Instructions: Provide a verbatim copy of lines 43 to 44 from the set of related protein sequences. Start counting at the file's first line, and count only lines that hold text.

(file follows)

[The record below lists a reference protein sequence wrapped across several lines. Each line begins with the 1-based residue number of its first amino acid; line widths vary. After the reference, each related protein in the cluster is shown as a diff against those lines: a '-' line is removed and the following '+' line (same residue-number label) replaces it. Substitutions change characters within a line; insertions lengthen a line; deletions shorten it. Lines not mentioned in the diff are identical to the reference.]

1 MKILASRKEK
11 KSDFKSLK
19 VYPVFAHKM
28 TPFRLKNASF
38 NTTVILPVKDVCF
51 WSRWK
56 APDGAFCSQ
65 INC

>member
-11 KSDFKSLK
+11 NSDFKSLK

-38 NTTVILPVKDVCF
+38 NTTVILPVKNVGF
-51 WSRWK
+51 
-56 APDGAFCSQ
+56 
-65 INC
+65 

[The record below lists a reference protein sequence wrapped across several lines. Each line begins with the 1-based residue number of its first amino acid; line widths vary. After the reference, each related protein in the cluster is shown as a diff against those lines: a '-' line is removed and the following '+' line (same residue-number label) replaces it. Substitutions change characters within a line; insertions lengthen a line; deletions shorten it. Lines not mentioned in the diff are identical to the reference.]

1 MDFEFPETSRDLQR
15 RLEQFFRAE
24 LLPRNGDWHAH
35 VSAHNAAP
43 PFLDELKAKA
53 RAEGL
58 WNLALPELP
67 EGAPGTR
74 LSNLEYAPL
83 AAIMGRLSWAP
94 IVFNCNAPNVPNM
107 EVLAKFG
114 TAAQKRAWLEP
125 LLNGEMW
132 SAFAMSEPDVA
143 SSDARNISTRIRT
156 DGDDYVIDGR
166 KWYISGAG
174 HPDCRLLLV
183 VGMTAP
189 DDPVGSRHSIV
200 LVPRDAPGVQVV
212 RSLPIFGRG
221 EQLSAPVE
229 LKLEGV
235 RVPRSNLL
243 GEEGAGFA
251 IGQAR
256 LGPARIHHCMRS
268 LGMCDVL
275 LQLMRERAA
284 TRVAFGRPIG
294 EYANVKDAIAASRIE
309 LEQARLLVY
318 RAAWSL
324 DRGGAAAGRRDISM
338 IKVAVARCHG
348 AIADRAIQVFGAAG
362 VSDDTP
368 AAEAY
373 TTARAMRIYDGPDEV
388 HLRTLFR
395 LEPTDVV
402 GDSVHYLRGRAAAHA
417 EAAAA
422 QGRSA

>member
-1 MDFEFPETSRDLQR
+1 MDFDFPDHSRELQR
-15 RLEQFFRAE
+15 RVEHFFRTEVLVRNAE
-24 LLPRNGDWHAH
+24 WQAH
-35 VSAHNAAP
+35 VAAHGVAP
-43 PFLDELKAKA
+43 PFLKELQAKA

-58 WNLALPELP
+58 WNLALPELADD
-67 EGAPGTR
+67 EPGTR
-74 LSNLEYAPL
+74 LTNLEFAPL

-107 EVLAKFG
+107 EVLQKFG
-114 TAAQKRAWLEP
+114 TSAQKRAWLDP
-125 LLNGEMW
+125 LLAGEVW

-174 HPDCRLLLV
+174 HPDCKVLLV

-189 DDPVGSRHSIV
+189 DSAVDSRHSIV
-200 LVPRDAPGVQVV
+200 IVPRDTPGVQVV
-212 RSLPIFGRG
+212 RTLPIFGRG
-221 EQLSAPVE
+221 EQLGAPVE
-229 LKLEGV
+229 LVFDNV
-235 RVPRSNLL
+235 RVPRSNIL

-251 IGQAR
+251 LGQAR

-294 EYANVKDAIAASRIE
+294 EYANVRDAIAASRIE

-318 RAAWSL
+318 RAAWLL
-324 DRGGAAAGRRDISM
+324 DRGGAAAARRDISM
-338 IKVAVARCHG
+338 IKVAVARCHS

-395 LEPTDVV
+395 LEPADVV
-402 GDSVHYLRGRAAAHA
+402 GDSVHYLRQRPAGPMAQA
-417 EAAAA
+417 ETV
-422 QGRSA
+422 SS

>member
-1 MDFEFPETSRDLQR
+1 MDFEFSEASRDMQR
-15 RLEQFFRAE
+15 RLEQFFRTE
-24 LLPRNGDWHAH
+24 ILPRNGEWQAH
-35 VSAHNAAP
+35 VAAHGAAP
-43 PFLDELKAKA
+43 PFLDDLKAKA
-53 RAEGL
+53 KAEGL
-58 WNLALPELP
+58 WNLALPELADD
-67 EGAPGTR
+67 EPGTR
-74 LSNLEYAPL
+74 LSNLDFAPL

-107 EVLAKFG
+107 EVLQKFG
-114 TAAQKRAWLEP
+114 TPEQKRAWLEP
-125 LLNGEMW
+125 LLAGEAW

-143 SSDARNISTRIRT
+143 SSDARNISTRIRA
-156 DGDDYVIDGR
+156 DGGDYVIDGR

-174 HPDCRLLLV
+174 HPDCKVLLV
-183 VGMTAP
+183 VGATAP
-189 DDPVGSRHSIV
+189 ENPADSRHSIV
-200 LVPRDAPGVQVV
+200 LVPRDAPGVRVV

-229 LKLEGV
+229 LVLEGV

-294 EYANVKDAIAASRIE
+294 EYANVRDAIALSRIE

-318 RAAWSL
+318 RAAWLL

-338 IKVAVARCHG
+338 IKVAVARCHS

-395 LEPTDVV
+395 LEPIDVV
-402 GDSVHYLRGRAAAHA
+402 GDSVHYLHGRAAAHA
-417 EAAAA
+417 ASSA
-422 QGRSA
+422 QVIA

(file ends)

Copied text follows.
200 LVPRDAPGVQVV
212 RSLPIFGRG